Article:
A lawyer who led prosecutions against a child sex abuse ring in Telford has said those cases were the "tip of the iceberg".
Former chief prosecutor Nazir Afzal, who also oversaw similar high-profile cases in Rochdale, said he knew "more would come out".
Speaking amid calls for a new inquiry, he said there were probably thousands of street grooming victims in the UK.
West Mercia Police said it took all allegations "extremely seriously".
A Sunday Mirror investigation said the scale of sexual exploitation in Telford made it the UK's "worst-ever child grooming scandal".
The paper claimed abuse in the town has been widespread since 1980, when it began with "groups of mainly Asian men" targeting vulnerable white teenagers.
Mr Afzal led several prosecutions concerning offences in Telford, including one against two brothers convicted of trafficking girls for sex.
Speaking on the Victoria Derbyshire programme, he said: "I prosecuted, when I led nationally, the Telford original issue, I knew then that this was a bigger issue not just in Telford but everywhere."
He appeared alongside "Holly" - who spoke out anonymously about her abuse at the hand of gangs in the town.
"Now, seven or eight years later, I see stories like Holly's where she is not being listened to, she's not being believed, her abusers have acted with impunity because they think the authorities are not going to do anything about it.
"She is one of probably one of thousands of young girls and young boys who are being abused in street grooming up and down the country."
Ansar Ali, a spokesman for Together Against Grooming, also appeared on the programme and was asked why Asian gangs are often blamed for child sexual exploitation.
"These gangs that operate are not what you call your classic, typical paedophile, that's not their motivation," he said.
"Yes they are sexual predators but it is more that they use these girls as a sexual commodity and it is about making money off them.
"That is their main driver.
"I don't think there is a link to their heritage because most people from their background don't commit these sort of acts.
"The vast majority of people find their actions reprehensible, including the communities from which they originate."
Telford MP Lucy Allan has asked for an urgent question in Parliament about the situation and called for an urgent inquiry.
Seven men were jailed in 2012 as part of West Mercia Police's Operation Chalice, including brothers Ahdel Ali and Mubarek Ali.
The force said more than 100 girls could have been targeted by the gang between 2007 and 2009.
Many of the seven men worked for or had connections with fast food restaurants across Telford.
Victims as young as 13 were plied with drugs and alcohol and sold for sex by men who posed as their boyfriends.
The men initially won the girls' trust by giving them presents such as mobile phones in an "almost boyfriend-girlfriend scenario", police said.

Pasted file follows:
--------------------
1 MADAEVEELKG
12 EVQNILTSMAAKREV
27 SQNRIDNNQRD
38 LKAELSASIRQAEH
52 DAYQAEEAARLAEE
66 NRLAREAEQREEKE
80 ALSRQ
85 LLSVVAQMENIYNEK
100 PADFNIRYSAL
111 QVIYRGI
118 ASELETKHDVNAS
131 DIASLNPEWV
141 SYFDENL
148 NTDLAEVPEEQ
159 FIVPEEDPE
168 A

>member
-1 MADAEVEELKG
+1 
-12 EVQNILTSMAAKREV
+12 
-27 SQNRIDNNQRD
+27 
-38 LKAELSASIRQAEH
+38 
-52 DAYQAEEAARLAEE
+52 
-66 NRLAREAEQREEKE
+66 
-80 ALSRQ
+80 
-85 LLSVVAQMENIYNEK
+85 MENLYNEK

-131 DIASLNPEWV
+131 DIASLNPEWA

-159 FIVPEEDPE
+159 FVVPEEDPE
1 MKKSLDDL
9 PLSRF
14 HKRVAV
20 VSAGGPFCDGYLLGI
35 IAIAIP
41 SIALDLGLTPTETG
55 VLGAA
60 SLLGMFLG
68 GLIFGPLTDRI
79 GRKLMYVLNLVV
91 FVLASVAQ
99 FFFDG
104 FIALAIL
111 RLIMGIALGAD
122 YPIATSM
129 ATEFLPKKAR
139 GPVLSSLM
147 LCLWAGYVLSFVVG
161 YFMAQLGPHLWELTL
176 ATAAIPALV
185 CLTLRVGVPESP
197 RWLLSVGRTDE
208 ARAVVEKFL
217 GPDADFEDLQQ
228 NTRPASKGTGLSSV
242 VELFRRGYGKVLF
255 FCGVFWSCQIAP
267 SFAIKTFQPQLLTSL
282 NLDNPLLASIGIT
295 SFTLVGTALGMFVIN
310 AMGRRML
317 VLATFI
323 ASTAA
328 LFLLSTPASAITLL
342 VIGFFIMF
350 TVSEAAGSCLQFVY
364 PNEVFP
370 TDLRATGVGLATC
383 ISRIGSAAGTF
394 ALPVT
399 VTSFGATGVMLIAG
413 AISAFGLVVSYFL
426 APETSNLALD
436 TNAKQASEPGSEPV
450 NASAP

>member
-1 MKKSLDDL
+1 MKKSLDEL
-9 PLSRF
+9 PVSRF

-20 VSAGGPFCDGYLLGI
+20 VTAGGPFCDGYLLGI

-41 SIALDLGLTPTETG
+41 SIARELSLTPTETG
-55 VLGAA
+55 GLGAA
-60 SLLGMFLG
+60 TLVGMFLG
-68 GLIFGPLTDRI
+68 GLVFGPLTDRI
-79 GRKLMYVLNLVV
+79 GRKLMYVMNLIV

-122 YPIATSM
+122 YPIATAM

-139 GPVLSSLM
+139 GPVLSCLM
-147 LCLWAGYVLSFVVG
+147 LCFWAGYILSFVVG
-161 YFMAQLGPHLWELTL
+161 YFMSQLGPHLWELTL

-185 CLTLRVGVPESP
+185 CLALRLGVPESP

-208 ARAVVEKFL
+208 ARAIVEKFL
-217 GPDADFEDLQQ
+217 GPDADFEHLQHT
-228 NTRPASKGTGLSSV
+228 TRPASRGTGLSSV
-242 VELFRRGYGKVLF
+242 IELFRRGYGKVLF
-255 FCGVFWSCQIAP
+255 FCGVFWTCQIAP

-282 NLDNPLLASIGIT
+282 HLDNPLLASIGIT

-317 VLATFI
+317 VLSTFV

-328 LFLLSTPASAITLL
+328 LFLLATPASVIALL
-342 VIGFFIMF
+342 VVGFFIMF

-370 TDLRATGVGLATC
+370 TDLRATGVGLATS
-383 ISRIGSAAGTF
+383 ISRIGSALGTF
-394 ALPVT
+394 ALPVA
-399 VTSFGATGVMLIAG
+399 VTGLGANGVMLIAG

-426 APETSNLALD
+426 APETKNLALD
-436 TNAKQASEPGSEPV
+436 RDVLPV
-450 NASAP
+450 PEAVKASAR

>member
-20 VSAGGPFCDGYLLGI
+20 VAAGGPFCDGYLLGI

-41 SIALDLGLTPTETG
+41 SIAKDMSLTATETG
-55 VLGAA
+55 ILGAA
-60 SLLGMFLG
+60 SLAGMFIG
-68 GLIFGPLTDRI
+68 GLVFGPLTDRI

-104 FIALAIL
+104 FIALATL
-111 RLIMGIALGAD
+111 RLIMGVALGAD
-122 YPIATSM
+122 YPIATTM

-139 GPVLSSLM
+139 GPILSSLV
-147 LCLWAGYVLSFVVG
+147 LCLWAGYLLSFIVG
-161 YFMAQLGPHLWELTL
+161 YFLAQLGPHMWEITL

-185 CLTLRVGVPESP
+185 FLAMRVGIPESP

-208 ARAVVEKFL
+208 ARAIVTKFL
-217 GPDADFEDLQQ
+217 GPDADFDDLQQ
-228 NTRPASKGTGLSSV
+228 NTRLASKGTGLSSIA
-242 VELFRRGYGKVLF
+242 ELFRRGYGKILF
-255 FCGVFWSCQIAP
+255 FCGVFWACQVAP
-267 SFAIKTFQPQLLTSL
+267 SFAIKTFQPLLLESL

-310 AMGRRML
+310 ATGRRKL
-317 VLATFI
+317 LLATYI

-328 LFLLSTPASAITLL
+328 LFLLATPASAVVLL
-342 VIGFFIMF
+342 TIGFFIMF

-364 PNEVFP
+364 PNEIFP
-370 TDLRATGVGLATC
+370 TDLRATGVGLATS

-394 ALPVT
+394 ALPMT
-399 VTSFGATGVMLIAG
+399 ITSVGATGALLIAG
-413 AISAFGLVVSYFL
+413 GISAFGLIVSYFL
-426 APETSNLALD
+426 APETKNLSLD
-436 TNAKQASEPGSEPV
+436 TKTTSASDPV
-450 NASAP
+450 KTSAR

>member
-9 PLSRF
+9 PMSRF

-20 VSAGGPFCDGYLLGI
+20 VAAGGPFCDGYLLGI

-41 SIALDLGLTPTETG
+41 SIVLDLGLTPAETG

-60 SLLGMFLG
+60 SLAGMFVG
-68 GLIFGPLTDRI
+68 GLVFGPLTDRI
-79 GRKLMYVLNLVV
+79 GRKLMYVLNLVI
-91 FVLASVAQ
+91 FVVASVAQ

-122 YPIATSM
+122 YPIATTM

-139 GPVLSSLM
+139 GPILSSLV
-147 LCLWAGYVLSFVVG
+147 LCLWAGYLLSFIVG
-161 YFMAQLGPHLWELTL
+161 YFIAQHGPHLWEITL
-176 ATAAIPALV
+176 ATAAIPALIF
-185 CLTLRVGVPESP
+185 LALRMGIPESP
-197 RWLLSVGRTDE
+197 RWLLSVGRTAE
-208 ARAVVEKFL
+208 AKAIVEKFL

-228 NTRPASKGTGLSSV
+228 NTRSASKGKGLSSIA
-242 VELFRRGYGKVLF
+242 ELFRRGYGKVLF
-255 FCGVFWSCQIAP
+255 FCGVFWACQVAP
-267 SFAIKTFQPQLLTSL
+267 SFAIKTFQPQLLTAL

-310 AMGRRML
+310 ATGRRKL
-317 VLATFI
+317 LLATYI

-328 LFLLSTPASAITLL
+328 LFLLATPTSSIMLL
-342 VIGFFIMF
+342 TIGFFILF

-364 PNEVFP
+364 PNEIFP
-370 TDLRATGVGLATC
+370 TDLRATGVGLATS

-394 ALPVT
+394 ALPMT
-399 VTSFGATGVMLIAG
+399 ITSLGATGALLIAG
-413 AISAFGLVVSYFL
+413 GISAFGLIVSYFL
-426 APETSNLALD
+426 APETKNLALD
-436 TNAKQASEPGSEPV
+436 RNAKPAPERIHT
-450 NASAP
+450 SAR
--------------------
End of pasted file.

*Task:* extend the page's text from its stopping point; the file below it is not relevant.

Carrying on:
Speaking in 2013, Det Ch Insp Neil Jamieson said: "It then spiralled into them being shared with other men."
The girls were moved around the country for the purposes of sexual exploitation, he added.
Mubarek Ali was released in November last year after serving about five years behind bars. He was banned from returning to Telford and Shrewsbury.
Mark Berry, a volunteer who helped to run a night cafe in Wellington said he witnessed signs of the abuse in the town before Operation Chalice began.
In about 2012, he said, groups of young men were hanging around nightclubs without entering them, and approaching girls who exited the venues alone or in small groups.
"We began talking to the girls, as you do when looking after people and we started to hear things that were going on," he said.
"At that point we didn't know what to call it."
Girls 'blatantly' approached
He said the group reported what they saw to anti-trafficking teams, who at the time were focusing on women being brought into the UK.
"We weren't calling it CSE, there was a different language," Mr Berry said.
"We raised concerns about what we were seeing and asked if there was anything we could do to help.
"Really, at the time, there were things going on that felt not normal.
"Chalice then took off and it all became clear it was bigger than we thought."
'I don't let my daughter go to nightclubs'
Reacting to the news, locals in Wellington, Telford, said they were saddened, but not surprised that organised sexual abuse was occuring.
One woman, who did not wish to be named, said: "We know it has being going on for a long time but it is disgusting.
"I hate to think of it, innocent children having to put up with it, it has been going on for years but it has not come to light.
"There should be more done about it, but I don't know what they can do."
Carer Tracy Shaw, 40, and her daughter Amber, 20, said they feel fearful living in the town.
Tracy said: "When I am working, I always have something in my pocket. I don't let my daughter go to nightclubs."
Amber added: "It makes me not want to go out.
"You don't expect it to happen anywhere but especially not in Telford."
Mr Berry agreed with Mr Afzal's assessment that the cases so far had been "potentially just the tip of the prosecutions".
He also backed calls for a new inquiry, and called on the authorities to get local organisations involved.
"Often community groups know more about what is going on on the ground," he said.
A recent meeting of a Telford and Wrekin Council scrutiny committee heard evidence of "gang-related" child sexual exploitation was no longer being found in the wake of Operation Chalice.
The vast majority was now found online, councillors were told.